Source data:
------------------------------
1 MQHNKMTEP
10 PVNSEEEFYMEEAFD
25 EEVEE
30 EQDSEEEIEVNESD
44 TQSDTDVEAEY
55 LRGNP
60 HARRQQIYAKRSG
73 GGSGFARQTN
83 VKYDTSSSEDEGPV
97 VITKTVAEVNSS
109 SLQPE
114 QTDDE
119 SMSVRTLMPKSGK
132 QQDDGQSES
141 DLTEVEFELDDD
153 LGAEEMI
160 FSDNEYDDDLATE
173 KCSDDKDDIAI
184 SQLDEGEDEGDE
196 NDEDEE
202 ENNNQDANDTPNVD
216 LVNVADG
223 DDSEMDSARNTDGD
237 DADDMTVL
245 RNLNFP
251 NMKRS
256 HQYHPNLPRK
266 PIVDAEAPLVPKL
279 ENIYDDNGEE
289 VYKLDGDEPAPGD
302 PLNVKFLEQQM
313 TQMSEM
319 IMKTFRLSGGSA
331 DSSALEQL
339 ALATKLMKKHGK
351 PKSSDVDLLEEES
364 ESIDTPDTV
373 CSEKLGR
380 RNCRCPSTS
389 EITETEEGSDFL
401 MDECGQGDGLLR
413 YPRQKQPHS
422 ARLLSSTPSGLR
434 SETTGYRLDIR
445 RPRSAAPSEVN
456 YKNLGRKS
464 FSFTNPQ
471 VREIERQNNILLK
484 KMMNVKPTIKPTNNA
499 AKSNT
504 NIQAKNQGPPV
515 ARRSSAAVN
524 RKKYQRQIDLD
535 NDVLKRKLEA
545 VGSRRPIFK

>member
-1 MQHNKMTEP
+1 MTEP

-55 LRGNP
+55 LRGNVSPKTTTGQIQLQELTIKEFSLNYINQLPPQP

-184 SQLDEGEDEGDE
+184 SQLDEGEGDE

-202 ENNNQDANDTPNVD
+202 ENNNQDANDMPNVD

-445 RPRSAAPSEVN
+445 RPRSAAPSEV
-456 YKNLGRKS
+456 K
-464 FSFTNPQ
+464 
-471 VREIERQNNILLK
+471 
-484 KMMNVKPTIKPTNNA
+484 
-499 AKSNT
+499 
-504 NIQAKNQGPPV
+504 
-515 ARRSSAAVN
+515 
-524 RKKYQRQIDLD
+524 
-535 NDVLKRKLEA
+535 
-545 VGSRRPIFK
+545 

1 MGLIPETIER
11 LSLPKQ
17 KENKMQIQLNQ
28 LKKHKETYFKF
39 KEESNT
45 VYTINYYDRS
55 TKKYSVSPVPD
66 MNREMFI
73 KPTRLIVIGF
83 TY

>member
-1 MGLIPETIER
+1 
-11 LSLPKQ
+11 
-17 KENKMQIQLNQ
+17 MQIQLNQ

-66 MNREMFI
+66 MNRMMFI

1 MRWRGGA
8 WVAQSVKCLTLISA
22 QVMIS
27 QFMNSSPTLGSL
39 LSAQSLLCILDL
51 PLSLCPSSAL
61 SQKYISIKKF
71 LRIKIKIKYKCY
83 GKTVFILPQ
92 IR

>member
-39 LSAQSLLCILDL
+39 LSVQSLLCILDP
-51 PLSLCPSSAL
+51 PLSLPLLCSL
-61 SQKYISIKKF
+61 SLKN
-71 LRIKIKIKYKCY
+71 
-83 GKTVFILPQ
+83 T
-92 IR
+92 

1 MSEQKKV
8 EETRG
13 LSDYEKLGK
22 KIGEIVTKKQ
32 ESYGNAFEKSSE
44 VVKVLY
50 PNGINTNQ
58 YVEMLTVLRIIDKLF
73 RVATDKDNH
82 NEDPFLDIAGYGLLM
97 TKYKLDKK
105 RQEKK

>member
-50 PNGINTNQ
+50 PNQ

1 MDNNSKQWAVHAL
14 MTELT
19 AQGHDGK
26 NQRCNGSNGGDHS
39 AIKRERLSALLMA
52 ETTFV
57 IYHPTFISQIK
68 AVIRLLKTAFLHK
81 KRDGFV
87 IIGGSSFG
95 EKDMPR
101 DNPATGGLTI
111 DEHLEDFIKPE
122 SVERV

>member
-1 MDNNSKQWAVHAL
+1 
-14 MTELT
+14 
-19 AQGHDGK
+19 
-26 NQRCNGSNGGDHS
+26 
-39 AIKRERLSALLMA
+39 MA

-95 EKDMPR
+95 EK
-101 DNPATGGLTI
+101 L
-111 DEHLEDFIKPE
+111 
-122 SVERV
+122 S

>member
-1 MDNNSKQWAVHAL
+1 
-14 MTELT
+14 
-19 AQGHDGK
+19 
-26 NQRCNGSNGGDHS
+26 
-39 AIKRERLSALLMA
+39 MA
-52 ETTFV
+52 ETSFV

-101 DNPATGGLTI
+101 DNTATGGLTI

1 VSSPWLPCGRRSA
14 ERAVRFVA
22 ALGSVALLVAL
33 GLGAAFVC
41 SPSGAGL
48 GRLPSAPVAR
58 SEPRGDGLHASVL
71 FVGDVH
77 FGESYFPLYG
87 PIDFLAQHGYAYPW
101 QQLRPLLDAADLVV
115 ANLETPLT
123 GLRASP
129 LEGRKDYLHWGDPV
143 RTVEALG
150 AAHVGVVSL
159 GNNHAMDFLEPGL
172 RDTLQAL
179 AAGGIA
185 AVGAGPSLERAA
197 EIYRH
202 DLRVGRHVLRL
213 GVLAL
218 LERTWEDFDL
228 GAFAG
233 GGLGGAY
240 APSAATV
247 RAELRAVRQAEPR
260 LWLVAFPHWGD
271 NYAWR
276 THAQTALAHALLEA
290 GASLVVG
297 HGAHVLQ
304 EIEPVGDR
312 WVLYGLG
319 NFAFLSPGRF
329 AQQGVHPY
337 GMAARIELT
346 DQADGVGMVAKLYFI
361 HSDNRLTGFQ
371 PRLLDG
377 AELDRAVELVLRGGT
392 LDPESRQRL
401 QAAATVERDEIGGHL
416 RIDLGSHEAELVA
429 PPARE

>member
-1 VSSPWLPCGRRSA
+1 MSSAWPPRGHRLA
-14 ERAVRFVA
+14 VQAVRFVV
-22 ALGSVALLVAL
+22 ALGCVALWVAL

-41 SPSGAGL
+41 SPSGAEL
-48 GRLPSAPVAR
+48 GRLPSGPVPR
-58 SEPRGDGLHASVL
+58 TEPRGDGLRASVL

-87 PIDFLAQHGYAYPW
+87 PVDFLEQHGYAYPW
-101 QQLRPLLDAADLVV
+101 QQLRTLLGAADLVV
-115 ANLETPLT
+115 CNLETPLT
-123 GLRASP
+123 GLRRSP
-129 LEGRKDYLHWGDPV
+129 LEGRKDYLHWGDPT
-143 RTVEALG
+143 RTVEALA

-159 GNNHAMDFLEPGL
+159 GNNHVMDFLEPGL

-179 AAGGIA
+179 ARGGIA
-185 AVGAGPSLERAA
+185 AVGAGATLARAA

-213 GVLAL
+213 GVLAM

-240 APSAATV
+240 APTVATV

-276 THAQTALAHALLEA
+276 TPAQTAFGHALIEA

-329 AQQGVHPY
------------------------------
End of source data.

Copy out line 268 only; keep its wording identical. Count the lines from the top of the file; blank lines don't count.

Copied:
+185 AVGAGATLARAA